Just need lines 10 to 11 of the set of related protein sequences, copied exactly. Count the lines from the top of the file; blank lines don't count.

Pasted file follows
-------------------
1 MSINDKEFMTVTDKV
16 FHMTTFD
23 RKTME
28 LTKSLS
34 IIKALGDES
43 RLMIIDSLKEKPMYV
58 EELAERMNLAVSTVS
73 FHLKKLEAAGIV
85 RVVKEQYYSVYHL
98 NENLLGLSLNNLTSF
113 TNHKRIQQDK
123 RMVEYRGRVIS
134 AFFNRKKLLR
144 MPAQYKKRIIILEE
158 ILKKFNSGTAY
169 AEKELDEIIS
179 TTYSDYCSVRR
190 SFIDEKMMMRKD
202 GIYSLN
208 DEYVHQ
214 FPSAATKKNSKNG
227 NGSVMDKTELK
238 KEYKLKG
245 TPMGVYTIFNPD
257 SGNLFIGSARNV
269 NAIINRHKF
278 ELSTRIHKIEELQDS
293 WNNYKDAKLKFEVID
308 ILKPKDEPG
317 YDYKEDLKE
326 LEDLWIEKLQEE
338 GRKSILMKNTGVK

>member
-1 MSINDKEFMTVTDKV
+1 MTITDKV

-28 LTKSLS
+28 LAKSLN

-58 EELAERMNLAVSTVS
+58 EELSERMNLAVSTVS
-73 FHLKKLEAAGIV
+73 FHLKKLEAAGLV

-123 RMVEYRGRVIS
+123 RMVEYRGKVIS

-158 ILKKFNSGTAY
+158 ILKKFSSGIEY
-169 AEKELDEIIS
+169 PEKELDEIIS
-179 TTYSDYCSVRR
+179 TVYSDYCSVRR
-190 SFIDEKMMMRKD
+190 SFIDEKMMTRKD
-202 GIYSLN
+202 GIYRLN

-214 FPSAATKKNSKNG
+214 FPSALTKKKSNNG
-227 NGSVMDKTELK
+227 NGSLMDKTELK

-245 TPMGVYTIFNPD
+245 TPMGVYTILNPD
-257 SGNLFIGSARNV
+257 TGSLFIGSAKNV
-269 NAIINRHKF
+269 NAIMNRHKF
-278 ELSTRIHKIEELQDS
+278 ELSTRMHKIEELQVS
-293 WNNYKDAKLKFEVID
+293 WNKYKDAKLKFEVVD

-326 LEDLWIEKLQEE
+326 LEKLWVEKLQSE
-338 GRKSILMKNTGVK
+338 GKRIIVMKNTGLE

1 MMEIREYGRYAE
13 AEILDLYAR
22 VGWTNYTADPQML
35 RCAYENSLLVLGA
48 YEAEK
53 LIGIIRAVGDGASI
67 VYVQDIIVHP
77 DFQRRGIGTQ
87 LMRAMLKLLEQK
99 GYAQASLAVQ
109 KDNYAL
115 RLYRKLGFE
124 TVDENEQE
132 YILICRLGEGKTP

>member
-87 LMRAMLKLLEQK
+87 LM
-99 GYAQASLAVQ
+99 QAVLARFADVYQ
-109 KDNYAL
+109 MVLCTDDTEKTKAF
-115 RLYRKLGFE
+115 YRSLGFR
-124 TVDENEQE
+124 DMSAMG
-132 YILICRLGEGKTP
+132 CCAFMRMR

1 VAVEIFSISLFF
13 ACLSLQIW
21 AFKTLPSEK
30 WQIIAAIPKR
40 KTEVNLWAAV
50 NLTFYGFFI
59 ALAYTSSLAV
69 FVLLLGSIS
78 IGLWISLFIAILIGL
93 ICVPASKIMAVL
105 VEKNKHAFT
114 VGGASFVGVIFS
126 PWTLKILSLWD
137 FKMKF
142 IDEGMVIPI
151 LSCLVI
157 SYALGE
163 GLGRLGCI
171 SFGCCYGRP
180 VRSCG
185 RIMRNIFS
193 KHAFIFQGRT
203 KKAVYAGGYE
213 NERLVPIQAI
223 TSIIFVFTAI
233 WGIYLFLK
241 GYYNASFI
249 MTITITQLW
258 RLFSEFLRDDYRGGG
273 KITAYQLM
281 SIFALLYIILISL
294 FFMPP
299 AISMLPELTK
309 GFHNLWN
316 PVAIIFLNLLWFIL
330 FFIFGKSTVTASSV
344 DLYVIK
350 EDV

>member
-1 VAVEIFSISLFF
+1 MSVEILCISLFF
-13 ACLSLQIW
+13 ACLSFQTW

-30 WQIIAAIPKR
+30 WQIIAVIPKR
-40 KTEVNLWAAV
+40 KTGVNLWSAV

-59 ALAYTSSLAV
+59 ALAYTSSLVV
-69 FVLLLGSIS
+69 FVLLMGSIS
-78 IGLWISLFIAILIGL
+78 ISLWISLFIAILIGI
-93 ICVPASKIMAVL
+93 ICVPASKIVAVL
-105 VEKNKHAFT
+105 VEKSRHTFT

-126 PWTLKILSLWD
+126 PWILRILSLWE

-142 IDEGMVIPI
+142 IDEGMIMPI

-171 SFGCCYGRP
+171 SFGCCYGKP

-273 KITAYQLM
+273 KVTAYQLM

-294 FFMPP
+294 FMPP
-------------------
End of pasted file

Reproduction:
98 NENLLGLSLNNLTSF
113 TNHKRIQQDK